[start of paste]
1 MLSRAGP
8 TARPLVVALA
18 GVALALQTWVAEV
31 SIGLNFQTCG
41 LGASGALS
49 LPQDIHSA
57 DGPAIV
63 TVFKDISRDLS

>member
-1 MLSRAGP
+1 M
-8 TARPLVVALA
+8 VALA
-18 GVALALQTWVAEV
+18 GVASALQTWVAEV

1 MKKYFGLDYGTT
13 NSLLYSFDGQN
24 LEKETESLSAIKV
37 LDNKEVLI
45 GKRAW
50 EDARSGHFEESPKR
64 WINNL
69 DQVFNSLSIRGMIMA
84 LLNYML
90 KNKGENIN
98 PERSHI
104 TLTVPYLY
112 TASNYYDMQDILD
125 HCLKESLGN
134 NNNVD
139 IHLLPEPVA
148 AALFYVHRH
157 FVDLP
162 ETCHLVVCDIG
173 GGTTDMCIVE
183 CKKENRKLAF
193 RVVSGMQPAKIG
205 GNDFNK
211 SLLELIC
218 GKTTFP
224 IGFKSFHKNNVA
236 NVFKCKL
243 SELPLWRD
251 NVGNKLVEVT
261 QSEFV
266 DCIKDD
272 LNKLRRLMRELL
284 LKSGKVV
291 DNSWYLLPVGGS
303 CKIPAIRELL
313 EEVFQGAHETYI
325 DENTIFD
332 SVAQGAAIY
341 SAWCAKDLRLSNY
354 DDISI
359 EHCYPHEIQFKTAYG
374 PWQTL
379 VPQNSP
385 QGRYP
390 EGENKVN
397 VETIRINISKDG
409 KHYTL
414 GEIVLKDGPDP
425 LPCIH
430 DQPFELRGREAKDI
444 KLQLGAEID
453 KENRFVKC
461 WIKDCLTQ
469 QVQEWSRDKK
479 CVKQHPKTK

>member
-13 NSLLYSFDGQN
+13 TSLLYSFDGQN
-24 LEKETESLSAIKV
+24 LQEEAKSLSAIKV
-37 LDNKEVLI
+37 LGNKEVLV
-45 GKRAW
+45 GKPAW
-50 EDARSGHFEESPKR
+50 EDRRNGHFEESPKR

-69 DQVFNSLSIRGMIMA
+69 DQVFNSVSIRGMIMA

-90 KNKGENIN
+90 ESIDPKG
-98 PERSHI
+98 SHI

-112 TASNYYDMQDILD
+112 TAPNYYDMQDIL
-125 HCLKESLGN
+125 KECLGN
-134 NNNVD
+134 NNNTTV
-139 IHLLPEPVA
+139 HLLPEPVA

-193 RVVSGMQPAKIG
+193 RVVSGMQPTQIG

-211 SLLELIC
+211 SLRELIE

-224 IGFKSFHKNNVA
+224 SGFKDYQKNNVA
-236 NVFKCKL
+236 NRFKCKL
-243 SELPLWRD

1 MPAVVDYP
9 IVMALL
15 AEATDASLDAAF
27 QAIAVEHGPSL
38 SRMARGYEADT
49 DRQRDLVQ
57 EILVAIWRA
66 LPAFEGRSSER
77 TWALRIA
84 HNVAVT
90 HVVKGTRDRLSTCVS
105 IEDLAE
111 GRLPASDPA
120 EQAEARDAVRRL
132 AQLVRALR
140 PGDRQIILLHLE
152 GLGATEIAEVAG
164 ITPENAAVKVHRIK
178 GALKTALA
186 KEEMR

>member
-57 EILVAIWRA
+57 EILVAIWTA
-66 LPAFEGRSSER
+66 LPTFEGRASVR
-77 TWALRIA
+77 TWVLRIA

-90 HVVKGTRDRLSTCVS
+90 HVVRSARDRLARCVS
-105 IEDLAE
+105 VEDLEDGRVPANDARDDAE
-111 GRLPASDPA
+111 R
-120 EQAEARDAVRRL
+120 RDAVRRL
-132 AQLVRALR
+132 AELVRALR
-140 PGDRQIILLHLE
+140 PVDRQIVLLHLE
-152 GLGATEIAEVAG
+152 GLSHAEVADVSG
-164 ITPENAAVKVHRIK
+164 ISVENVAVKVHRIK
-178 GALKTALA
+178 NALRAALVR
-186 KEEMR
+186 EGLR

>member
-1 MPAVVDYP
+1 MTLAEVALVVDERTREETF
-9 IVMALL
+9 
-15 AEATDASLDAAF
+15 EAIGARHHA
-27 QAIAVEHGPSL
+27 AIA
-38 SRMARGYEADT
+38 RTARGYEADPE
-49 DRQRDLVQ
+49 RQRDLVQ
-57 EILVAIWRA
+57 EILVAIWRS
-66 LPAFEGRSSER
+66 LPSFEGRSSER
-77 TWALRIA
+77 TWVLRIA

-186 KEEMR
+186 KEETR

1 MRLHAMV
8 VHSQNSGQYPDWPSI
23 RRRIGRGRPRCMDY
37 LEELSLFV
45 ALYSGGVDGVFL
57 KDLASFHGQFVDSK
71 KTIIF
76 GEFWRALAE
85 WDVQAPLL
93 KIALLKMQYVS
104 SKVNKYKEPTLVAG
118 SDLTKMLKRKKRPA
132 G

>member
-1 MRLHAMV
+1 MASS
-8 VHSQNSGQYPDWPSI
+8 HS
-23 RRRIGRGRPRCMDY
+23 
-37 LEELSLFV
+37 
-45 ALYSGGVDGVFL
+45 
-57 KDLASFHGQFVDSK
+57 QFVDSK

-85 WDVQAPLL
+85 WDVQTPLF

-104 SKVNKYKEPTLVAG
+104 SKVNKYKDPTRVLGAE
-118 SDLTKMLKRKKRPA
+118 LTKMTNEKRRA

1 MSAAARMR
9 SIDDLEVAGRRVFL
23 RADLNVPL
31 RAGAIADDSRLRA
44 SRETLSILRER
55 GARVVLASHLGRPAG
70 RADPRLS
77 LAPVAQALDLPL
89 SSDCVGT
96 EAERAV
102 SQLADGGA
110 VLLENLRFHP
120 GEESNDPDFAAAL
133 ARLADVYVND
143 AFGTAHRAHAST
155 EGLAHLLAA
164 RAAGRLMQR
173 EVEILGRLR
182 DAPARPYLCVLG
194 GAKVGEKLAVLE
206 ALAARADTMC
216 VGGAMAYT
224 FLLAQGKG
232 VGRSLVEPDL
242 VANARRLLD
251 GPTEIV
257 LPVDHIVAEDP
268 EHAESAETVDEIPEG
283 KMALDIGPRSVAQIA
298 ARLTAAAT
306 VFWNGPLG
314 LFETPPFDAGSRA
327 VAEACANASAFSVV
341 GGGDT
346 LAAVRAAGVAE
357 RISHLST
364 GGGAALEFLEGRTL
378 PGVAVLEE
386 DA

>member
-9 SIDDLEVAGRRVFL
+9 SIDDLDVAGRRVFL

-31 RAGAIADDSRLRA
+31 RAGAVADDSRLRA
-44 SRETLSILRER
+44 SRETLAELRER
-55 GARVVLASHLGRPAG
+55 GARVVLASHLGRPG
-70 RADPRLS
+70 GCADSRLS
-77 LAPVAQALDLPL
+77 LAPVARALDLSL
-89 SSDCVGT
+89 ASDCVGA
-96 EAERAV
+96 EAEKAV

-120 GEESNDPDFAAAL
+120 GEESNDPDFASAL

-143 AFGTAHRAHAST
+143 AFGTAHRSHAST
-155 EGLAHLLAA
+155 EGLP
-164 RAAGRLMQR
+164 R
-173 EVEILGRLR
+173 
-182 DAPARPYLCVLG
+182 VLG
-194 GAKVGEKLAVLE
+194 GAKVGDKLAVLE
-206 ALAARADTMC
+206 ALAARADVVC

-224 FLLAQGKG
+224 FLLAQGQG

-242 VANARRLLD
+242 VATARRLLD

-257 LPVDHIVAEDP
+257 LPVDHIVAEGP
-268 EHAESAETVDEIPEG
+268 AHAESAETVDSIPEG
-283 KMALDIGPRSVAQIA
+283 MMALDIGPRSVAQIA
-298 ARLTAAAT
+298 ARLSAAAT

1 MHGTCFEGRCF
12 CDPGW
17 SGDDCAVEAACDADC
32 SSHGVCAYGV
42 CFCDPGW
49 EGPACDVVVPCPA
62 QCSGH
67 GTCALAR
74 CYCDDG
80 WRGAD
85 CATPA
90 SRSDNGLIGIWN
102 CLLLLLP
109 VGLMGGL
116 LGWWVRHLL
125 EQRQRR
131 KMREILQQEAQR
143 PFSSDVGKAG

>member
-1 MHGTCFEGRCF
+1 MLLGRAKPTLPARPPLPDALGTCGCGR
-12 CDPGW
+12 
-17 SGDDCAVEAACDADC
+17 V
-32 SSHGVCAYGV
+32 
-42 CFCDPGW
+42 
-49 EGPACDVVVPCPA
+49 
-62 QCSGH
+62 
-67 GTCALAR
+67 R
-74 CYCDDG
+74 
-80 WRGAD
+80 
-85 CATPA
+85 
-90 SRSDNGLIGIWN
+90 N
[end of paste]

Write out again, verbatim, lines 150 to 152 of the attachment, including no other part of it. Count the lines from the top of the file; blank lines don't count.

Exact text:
-186 KEEMR
+186 EGLR

>member